As staple foods, maize and wheat provide vital nutrients and health benefits, making up close to two-thirds of the world’s food energy intake, and contributing 55 to 70 percent of the total calories in the diets of people living in developing countries, according to the U.N. Food and Agriculture Organization. CIMMYT scientists tackle food insecurity through improved nutrient-rich, high-yielding varieties and sustainable agronomic practices, ensuring that those who most depend on agriculture have enough to make a living and feed their families. The U.N. projects that the global population will increase to more than 9 billion people by 2050, which means that the successes and failures of wheat and maize farmers will continue to have a crucial impact on food security. Findings by the Intergovernmental Panel on Climate Change, which show heat waves could occur more often and mean global surface temperatures could rise by up to 5 degrees Celsius throughout the century, indicate that increasing yield alone will be insufficient to meet future demand for food.
The “learning by doing” concept helps farmers in Zimbabwe successfully adopt sustainable agriculture principles.
Portal will encourage rapid, iterative experimentation and global teamwork to address spread and impact of the invasive crop pest.
CIMMYT’s work may begin with seeds, but our innovations support farmers at all stages of the value chain.
Agricultural Innovation Program (AIP) comes to a close but its impact lives on.
Source: Trouw (28 Jun 2020)
Opinions differ on if world food production could be improved if annual crops, such as maize, rice, wheat and vegetables, could be turned into perennials.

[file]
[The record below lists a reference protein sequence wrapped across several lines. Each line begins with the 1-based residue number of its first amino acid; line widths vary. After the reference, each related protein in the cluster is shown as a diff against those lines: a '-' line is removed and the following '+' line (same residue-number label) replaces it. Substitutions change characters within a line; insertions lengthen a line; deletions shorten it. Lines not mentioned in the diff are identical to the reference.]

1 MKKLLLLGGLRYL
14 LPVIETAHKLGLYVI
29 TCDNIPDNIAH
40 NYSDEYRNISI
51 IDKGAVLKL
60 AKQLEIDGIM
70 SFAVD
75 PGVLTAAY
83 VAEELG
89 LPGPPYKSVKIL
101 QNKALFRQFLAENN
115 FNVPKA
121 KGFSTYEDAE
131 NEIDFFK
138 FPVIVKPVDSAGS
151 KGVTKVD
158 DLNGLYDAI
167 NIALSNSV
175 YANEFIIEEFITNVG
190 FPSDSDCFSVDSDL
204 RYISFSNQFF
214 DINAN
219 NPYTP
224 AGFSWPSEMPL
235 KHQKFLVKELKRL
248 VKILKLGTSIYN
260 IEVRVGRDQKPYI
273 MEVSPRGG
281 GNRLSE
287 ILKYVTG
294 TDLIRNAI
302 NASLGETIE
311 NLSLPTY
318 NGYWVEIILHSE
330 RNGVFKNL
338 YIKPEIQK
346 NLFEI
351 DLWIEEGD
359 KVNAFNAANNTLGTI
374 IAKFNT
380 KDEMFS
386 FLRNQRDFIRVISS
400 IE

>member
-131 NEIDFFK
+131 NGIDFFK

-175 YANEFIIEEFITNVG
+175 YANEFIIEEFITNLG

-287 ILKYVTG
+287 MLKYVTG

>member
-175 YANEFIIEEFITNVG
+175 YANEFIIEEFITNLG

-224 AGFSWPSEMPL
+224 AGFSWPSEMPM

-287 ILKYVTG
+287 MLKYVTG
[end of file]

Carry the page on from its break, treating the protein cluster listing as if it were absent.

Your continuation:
Source: Phys.org (16 Jun 2020)
CIMMYT and University of Cordoba studied 54 kinds of wheat to analyze response to high temperatures.
The introduction of mung bean has transformed rice-wheat food systems in Nepal and has been one of the major successes of the Agronomy and Seed Scaling project.
Source: Reforma (16 Jun 2020)
CIMMYT calls on companies and government to support sustainable and resilient food systems to prevent the COVID-19 health crisis from becoming a food crisis in Mexico.
Source: Ingredients Network (15 Jun 2020)
CIMMYT is part of a global effort to develop stress-resistant crops and partners with companies and farmers for the sustainable production of maize and wheat.
Source: Dhaka Tribune (11 Jun 2020)
While Bangladesh is at low risk of a large-scale invasion of desert locusts, efforts to curb fall armyworm will help in addressing future pests.
Source: La Journada (5 Jun 2020)
On World Environment and amidst a global pandemic, the Mexican Secretary of Agriculture and Rural Development highlights example of CIMMYT’s MasAgro project.
Initiative in Zimbabwe pursues holistic and multi-faceted approach to support climate resilience and increase yields.
Source: News Ghana (4 Jun 2020)
CIMMYT Global Maize Program Director B.M. Prasanna calls on scientists to help countries in finding faster solutions to the effects of COVID-19 on food security.
Source: Fana Television (3 Jun 2020)
CIMMYT joins EIAR and Ministry of Agriculture on panel discussing strategy to prevent food insecurity in Ethiopia during COVID-19 pandemic.
As the current pandemic and restrictions create labor constraints, CIMMYT experts discuss the role scale-appropriate farm machinery can play in addressing them.